Moody’s analysis said the county had nearly $ 15 billion in long-term debt, or more than 500% of revenue. This amount of debt has left Cook County with an A2 rating from Moody’s. For a guide to what that means, every state in the country scores better than Cook County, with the exception of the lower states of New Jersey and Illinois.

The irony of the “equity” budgets proposed by Lightfoot and Preckwinkle is that as their governments continue to rack up more dangerous levels of debt, the more they hurt the very people they claim to want to help. Debt and pension costs absorb more of the budget, leaving less for public safety, health care and classrooms.

Divergent opinions

We cannot ignore that our analysis of the Cook County budget differs significantly from the Chicago Tribune editorial last week. The board of directors complimented Preckwinkle and his proposed budget. Below we discuss some of the differences.

Let’s start with the Tribune’s celebration of a budget without “new taxes, fines, fees or tax increases”. Chicagoans, it seems, have become so used to being hit by new taxes, fines and tax increases that the Tribune now feels it must adore government bureaucrats keeping the line on taxes. for one year. This praise is totally out of place, especially since the county is bathed in over $ 1 billion in federal funds.

Not to mention that the county also benefits from the recently imposed taxes on cannabis, gambling and online sales. No new taxes? Residents of Cook County would be hard-pressed to say they are not hit hard, especially minorities who are forced to flee Chicago and Cook County, as evidenced by the decline in the black population in recent decades. .

Remarkably, the first budget item highlighted in the Tribune editorial is Preckwinkle’s plan to “increase the staff” and increase the county roster by 7%. “Sound management of money is hard to come by in the Illinois government these days,” the Tribune said immediately after describing the increase in hiring. Did they really mean that?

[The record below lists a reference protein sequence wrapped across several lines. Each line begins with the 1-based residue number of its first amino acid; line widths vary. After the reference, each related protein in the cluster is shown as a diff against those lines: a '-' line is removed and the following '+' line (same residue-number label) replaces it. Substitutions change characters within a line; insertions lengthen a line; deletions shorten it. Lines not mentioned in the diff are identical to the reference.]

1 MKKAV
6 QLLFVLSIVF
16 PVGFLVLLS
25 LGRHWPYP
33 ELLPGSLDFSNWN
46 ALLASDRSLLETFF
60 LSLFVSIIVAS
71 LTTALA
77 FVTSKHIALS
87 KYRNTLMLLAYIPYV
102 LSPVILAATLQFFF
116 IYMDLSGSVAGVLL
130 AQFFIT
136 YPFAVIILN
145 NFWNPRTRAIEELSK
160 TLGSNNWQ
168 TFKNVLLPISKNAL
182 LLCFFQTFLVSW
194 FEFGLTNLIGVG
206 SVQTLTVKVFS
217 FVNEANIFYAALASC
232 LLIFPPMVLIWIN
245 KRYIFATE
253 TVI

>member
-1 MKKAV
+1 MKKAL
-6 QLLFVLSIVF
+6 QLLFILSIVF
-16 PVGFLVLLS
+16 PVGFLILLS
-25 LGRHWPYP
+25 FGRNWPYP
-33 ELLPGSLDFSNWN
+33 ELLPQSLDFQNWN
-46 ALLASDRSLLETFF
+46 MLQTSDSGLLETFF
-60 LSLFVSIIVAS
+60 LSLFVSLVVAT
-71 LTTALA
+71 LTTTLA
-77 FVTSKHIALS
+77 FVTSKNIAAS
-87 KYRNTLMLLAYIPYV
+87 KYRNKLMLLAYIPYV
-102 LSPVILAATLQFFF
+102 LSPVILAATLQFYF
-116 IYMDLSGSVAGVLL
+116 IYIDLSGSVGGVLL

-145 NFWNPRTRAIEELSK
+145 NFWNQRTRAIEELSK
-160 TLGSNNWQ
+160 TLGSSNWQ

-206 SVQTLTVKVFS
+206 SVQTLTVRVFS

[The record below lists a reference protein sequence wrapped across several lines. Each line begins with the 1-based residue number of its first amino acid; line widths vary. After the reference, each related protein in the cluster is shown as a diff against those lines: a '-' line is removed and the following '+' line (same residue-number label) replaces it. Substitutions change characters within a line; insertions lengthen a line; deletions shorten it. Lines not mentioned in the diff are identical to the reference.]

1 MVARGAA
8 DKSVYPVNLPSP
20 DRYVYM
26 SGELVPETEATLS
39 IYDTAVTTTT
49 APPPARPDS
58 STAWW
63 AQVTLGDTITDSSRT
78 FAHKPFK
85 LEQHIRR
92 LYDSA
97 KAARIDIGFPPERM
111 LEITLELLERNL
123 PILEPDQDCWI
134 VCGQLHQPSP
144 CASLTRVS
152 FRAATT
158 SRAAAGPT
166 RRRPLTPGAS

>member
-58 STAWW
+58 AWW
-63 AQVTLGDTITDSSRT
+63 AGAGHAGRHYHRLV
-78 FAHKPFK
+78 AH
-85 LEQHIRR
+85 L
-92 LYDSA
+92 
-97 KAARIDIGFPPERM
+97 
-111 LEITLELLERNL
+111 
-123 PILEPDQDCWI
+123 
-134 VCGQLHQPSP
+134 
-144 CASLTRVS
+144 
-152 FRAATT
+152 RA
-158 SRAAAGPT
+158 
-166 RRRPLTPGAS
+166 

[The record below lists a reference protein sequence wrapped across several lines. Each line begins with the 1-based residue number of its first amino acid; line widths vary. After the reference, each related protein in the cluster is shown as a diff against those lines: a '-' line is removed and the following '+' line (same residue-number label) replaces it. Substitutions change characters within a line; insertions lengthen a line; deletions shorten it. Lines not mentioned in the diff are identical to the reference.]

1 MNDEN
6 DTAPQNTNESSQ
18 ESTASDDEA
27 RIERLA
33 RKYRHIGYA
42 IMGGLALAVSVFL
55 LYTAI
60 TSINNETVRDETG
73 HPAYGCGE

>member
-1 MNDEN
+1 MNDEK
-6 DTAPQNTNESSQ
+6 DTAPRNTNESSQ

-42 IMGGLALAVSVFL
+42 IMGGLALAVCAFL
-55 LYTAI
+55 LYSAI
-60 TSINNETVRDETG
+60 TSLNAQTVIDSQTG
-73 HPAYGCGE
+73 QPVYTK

For Wirepoints, staying the course on hiring and doing anything to avoid increasing pension costs is key to better outcomes for low-income Cook County residents.

The editorial board also said, “We love Preckwinkle’s plan for the billion dollar federal windfall. It will spread it over three years. We do not agree. His plan creates chronic dependence on federal largesse, postponing the urgent need to restructure and reform the county’s debts. Rather, Preckwinkle should do all she can to use the federal manna to reduce the county’s debts and restructure its onerous employment contracts.

The Tribune’s most misguided comment is this: “The lesson for other Illinois governments? Start playing the Cook County tune.

This is wrong in many ways. There is no government in Illinois that should be emulated, and Cook County would likely be one of the last.

The Tribune did not have to look far for much better examples. Indiana, Missouri, and Iowa are all AAA rated states with growing populations.

They don’t build tax cliffs there.

Learn more about Illinois’ irresponsible budgets: